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After removing the leaves of the dfs tree of a random graph , suppose the number of edges left is |S|, can we prove that the matching for that graph will be |S|/2?

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By |S|/2 you mean floor or ceiling? – kunigami Jan 27 '11 at 12:15
@kunigami, I mean ceiling. – justin waugh Jan 27 '11 at 19:51
1)Is |S| the number of edges after removing the leaves of the DFS tree or the original random graph? 2) By matching you mean the maximum matching or any matching is ok? – kunigami Jan 27 '11 at 21:06
@kunigami 1) |S| is after removing the leaves of DFS tree 2) any matching which is maximal will do so any matching will do. To correct my question, it is ceiling(|S|/2) instead of just |S|/2. – justin waugh Jan 27 '11 at 21:46
Ok, now I understood. So I think Keith Randall answered your question :) – kunigami Jan 28 '11 at 11:34

1 Answer 1

up vote 1 down vote accepted

Here's a proof.

Theorem: Let T be any tree with i leaves. There is a (|T|-i)/2 matching in T.

Proof: by induction. If T is a tree with i leaves, let T' be the tree that results when removing all the leaves from T. T' has j <= i leaves. Similarly, let T'' be the tree that results when removing all the leaves from T'. T'' has k <= j leaves.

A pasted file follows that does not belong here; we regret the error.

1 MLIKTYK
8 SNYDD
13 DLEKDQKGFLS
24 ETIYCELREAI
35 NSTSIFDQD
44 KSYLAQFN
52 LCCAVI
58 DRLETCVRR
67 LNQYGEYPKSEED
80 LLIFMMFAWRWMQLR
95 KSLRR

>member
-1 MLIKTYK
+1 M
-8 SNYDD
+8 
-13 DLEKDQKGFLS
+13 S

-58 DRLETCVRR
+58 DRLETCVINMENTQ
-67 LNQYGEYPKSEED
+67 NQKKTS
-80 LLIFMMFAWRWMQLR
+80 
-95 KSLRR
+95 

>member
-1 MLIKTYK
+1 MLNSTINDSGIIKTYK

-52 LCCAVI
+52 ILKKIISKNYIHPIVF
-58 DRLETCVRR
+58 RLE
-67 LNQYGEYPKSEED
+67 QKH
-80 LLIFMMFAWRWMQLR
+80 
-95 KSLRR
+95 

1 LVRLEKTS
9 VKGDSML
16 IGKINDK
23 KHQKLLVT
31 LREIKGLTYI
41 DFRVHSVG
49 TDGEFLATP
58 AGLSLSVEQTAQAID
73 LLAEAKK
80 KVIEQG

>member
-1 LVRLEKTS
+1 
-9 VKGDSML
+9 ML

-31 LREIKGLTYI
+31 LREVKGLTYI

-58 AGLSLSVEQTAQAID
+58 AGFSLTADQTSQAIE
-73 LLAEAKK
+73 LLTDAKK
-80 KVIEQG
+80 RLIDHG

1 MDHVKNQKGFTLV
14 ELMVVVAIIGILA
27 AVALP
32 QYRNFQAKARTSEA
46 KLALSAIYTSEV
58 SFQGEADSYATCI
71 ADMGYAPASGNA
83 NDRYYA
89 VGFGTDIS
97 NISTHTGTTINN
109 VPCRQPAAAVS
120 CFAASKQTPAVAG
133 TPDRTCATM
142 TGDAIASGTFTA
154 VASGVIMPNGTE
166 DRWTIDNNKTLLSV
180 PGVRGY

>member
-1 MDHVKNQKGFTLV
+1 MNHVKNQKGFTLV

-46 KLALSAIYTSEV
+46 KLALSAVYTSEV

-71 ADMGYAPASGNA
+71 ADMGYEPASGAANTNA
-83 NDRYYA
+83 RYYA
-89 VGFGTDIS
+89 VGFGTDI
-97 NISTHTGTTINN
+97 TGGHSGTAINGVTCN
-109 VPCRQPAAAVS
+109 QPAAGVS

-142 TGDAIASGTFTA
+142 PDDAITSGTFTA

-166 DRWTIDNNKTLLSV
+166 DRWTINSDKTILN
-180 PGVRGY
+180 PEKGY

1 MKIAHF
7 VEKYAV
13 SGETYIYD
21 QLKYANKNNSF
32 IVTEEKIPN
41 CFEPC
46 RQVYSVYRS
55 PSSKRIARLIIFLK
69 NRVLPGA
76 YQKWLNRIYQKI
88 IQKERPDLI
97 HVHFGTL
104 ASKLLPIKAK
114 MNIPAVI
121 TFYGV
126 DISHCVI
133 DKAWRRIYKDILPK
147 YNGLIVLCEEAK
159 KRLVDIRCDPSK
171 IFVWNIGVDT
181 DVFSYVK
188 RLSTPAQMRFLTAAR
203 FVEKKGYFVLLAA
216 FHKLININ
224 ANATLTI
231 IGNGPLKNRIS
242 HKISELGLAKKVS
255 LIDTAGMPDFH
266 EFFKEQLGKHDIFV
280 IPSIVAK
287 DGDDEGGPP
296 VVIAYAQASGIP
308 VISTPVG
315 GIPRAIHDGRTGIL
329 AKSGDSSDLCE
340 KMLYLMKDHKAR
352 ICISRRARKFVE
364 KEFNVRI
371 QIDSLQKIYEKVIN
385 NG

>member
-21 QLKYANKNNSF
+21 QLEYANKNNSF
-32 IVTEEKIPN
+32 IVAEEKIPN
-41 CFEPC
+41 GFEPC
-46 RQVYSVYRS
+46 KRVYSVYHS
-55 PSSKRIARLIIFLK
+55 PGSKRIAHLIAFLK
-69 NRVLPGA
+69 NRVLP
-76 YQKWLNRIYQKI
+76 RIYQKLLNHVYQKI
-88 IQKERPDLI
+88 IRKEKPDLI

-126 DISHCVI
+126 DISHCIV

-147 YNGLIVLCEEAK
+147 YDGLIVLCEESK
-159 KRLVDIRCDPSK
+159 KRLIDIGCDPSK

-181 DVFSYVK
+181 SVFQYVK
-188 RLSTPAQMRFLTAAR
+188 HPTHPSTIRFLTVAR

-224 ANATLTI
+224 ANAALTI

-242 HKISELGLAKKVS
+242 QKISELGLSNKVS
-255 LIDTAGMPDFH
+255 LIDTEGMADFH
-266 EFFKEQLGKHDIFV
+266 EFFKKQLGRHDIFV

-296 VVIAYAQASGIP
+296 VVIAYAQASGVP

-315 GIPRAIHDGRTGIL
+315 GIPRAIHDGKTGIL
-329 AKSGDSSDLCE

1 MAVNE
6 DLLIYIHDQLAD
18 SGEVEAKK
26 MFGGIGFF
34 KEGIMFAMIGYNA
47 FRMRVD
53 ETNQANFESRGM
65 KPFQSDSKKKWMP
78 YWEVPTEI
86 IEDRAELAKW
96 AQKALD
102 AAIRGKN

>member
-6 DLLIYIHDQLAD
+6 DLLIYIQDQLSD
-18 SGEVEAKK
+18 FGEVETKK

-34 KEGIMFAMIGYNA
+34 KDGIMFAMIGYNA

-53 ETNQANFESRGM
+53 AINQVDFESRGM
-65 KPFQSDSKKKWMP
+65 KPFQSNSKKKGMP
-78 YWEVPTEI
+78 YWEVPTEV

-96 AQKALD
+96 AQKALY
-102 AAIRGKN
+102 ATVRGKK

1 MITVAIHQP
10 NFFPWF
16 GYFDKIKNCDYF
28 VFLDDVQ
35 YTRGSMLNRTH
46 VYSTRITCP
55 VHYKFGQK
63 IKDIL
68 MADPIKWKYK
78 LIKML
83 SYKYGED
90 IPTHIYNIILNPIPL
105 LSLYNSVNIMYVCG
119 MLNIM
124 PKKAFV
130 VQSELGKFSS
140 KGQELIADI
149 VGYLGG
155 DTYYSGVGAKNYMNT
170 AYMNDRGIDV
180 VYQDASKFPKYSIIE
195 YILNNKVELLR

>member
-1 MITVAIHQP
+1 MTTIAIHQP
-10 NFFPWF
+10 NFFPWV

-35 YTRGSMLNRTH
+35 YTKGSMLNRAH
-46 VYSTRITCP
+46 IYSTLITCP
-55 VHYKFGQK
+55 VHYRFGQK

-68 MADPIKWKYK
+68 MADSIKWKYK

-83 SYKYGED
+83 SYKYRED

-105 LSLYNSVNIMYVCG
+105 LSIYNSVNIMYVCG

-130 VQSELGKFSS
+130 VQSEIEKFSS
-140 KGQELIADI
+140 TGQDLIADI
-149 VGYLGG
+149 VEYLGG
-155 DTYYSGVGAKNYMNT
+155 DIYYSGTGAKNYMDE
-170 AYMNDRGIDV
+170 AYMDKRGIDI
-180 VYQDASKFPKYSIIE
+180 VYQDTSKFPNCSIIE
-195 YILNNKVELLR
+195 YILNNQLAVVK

Apply the theorem by induction to T'', so there exists a matching of size (|T''|-k)/2 = (|T|-i-j-k)/2 in T''. The set of edges T-T' contains at least j edges that are not incident to any edge in T'' or to each other (pick one incident to each leaf in T'), so add those edges to make a matching in T of size (|T|-i+j-k)/2. Since j >= k, this is at least (|T|-i)/2 edges. QED.

I've glossed over the floor/ceiling issues with the /2, but I suspect the proof would still work if you included them.

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it is ceiling , thanks for the reply. – justin waugh Jan 27 '11 at 19:44

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